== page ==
• Salivary gland stones cause an obstruction of the ducts of the major salivary glands. Saliva production is not impaired but the saliva cannot easily enter the mouth cavity. Typical symptoms associated with a salivary gland stone is pain during eating or when chewing. The salivary glands may become inflamed and run the risk of an infection, with a subsequent abscess formation, if left untreated.
  • Diabetes. Dry mouth is a common symptom associated with diabetes, along with other typical symptoms like increased thirst and frequent urination.
  • Autoimmune Diseases. The main autoimmune disease that causes a dry mouth is Sjogren’s syndrome. This disease affects certain glands in the body, including the salivary gland, causing inflammation and obstructing the duct that transports saliva from the gland into the mouth. Apart from a dry mouth, other common symptoms of Sjogren’s syndrome includes dry eyes, joint pains and it may be associated with other autoimmune diseases like Hashimoto’s thyroiditis. Other immune related disorders, like sarcoidosis, may also cause mouth dryness.
  • Immune Deficiency. Dry mouth is a common symptom in HIV/AIDS and is one of the contributing factors to the development of oral thrush, a characteristic opportunistic infection associated with this disease. The dryness associated with cavity linings and surfaces is not isolated to the mouth in HIV/AIDS and xerosis (dry skin) is another common symptom of HIV/AIDS.
  • Drugs. Mouth dryness is one of the most common side effects of any drug. However it is often reported when using drugs like antihypertensives (for high blood pressure), anti-Parkinsonian medication (for Parkinson’s disease), antihistamines (for allergies), corticosteroids, antidepressants, anxiolytics (for anxiety) and antipsychotics (for schizophrenia or bi-polar disorder). Chemotherapy drugs are well known for causing mouth dryness in most patients and radiation therapy to the neck or head is another common cause of mouth dryness due to therapeutic measures. Cannabis and methamphetamines, including crystal meth, may also contribute to mouth dryness, especially in overdose cases.
  • Other conditions that can cause  dry mouth include tuberculosis (TB), leprosy, amyloidosis and mumps.

Symptoms and Effects of a Dry Mouth

Dry mouth is a symptom of a medical condition, and not usually a disorder on its own. Most of the symptoms associated with a dry mouth are actually effects of mouth dryness. Persistent dryness of the mouth may result in the following effects :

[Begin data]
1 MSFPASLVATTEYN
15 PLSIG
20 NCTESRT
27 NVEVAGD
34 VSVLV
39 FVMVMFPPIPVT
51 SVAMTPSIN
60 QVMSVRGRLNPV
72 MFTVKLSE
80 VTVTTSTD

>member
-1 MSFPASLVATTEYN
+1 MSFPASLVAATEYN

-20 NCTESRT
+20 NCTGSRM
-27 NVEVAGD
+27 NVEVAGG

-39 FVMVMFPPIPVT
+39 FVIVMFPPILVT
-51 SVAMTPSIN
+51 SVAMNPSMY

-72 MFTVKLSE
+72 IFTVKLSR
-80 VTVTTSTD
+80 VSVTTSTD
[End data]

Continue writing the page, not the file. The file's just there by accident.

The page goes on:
• Dental complications due to xerostomia may include repeated tooth cavities, rapid tooth decay and difficulty with the fitting and comfort of dentures.
  • Halitosis (bad breath) is a common complaint associated with persistent mouth dryness due to high bacterial growth.
  • Distorted speech may occur as a result of mouth dryness resulting in greater  friction between the structures of the mouth when talking and gives the typical tone of a ‘thick tongue’.
  • Mouth sores (oral canker ulcers) are more likely to occur due to xerostomia as a result of lacerations of the buccal mucosa (inner lining of the cheek), tongue and/or gum without the presence of saliva’s antimicrobial action. Mouth infections, like oral thrush, are also more likely when there is a persistent dryness of the mouth.
  • Polyuria or increased urine output may occur with xerostomia due to increased fluid intake.
  • Mouth dryness may also contribute towards the sensation of a lump in the throat, known as a globus sensation. In this case, there is no physical lump but the sensation can be quite disturbing.

Treatment of Mouth Dryness

Treatment of a dry mouth should be directed at the cause or any improvement will be short lived. However there are a number of drugs available to stimulate saliva production, especially for conditions like Sjogren’s syndrome, where the dryness is very pronounced. Salivary gland stones need to be removed and this should be done by a otolaryngologist (ENT specialist) as any rupture of an abscess or damage to nerves running within the gland may cause serious medical complications.

Alternatively artificial mouth moistening products may be used in toothpaste, mouth rinse, lozenge or spray form and these can be prescribed by a dentist if other conditions have been excluded. Sugar-free chewing gum is often used to stimulate saliva production as well but this is limited as the dryness may return soon after discarding the gum. Always consult with a medical doctor if you are experiencing persistent dryness of the mouth. If you suspect that your dry mouth is a symptom of a prescription drug, do not discontinue use without first discussing the matter with the supervising physician.

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Article reviewed by Dr. Greg. Last updated on May 9, 2010